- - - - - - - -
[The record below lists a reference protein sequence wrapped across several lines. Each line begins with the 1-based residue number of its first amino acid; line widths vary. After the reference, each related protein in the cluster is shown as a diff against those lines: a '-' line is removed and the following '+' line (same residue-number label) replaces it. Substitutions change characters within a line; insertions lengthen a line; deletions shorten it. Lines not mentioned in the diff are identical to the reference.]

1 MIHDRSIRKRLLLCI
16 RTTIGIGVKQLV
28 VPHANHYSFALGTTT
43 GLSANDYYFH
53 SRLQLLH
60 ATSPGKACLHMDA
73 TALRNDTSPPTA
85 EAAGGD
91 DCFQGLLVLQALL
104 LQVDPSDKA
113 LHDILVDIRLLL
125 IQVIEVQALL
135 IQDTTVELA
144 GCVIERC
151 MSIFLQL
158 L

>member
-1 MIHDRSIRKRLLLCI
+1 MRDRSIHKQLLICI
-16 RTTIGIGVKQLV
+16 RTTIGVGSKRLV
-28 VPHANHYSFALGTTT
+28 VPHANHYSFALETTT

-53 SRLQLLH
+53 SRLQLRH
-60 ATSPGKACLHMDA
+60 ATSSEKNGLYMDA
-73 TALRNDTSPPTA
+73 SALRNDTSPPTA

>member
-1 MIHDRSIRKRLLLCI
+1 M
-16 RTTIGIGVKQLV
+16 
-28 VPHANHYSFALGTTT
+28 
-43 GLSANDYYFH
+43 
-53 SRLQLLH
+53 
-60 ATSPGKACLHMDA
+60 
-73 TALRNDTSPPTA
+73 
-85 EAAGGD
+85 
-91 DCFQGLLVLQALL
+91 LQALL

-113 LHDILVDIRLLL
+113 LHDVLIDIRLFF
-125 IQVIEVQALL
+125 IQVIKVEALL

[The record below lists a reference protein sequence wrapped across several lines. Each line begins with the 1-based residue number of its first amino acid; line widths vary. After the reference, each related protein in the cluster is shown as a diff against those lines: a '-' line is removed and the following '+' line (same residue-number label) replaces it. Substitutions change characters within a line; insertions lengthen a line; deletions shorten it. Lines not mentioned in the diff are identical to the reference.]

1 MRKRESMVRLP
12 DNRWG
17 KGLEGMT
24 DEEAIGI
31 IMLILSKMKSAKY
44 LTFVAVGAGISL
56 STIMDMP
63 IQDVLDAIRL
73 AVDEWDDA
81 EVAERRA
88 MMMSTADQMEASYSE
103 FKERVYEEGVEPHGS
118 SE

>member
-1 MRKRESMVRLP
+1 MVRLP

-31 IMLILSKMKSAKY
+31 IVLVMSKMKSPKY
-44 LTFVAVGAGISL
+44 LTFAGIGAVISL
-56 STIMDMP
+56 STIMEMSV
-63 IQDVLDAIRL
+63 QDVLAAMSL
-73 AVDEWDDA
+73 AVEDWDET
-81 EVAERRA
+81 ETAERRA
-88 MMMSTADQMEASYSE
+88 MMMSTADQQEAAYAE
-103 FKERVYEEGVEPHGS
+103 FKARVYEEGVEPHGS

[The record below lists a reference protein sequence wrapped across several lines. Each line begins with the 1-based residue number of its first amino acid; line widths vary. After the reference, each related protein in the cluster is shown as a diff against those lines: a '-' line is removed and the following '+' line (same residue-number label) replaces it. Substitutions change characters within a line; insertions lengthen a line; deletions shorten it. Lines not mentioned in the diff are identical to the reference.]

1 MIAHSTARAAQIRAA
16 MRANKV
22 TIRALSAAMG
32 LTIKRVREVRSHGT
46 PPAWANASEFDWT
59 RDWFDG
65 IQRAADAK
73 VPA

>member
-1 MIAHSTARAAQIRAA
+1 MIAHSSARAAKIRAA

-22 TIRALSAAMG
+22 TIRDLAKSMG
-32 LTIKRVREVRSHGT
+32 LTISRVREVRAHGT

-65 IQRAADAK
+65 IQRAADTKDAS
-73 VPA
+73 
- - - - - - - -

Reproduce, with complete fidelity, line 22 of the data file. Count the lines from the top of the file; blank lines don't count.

+16 RTTIGVGSKRLV